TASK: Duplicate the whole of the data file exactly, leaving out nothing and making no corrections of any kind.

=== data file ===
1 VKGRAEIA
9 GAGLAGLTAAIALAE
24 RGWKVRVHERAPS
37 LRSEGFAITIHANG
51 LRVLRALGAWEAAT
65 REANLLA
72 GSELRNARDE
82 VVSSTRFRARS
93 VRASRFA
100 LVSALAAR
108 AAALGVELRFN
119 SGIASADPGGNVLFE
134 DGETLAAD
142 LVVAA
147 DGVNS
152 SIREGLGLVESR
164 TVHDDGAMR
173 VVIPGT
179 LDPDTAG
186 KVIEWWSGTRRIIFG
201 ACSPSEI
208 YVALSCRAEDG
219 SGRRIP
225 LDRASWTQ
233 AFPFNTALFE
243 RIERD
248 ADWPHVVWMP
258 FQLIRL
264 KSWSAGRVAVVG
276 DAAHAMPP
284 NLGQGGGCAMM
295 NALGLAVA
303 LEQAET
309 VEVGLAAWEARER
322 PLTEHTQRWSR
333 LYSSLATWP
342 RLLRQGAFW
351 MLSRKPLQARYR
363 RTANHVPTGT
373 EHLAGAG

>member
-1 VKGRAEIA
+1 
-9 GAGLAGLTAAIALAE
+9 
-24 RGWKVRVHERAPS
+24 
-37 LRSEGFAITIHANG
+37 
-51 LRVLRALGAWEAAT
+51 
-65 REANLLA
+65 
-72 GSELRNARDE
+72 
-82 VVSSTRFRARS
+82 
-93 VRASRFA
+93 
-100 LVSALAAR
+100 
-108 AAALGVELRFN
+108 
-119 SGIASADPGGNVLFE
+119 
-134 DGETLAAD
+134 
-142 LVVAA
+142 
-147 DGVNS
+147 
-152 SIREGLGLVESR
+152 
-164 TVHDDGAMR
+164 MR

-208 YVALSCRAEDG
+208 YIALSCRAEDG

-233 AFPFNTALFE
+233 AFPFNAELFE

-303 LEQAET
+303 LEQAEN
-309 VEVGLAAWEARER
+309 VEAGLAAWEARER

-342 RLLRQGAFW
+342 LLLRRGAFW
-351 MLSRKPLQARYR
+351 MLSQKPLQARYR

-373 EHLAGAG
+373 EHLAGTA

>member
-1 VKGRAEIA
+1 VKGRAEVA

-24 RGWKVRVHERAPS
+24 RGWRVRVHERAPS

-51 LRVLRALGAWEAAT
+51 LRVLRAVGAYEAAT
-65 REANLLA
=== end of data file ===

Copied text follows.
1 VKGRAEIA
9 GAGLAGLTAAIALAE
24 RGWKVRVHERAPS
37 LRSEGFAITIHANG
51 LRVLRALGAWEAAT
65 REANLLA
72 GSELRNARDE
82 VVSSTRFRARS
93 VRASRFA
100 LVSALAAR
108 AAALGVELRFN
119 SGIASADPGGNVLFE
134 DGETLAAD
142 LVVAA
147 DGVNS
152 SIREGLGLVESR
164 TVHDDGAMR
173 VVIPGT
179 LDPDTAG
186 KVIEWWSGTRRIIFG
201 ACSPSEI
208 YVALSCRAEDG
219 SGRRIP
225 LDRASWTQ
233 AFPFNTALFE
243 RIERD
248 ADWPHVVWMP
258 FQLIRL
264 KSWSAGRVAVVG
276 DAAHAMPP
284 NLGQGGGCAMM
295 NALGLAVA
303 LEQAET
309 VEVGLAAWEARER
322 PLTEHTQRWSR
333 LYSSLATWP
342 RLLRQGAFW
351 MLSRKPLQARYR
363 RTANHVPTGT
373 EHLAGAG

>member
-1 VKGRAEIA
+1 
-9 GAGLAGLTAAIALAE
+9 
-24 RGWKVRVHERAPS
+24 
-37 LRSEGFAITIHANG
+37 
-51 LRVLRALGAWEAAT
+51 
-65 REANLLA
+65 
-72 GSELRNARDE
+72 
-82 VVSSTRFRARS
+82 
-93 VRASRFA
+93 
-100 LVSALAAR
+100 
-108 AAALGVELRFN
+108 
-119 SGIASADPGGNVLFE
+119 
-134 DGETLAAD
+134 
-142 LVVAA
+142 
-147 DGVNS
+147 
-152 SIREGLGLVESR
+152 
-164 TVHDDGAMR
+164 MR

-208 YVALSCRAEDG
+208 YIALSCRAEDG

-233 AFPFNTALFE
+233 AFPFNAELFE

-303 LEQAET
+303 LEQAEN
-309 VEVGLAAWEARER
+309 VEAGLAAWEARER

-342 RLLRQGAFW
+342 LLLRRGAFW
-351 MLSRKPLQARYR
+351 MLSQKPLQARYR

-373 EHLAGAG
+373 EHLAGTA

>member
-1 VKGRAEIA
+1 VKGRAEVA

-24 RGWKVRVHERAPS
+24 RGWRVRVHERAPS

-51 LRVLRALGAWEAAT
+51 LRVLRAVGAYEAAT
-65 REANLLA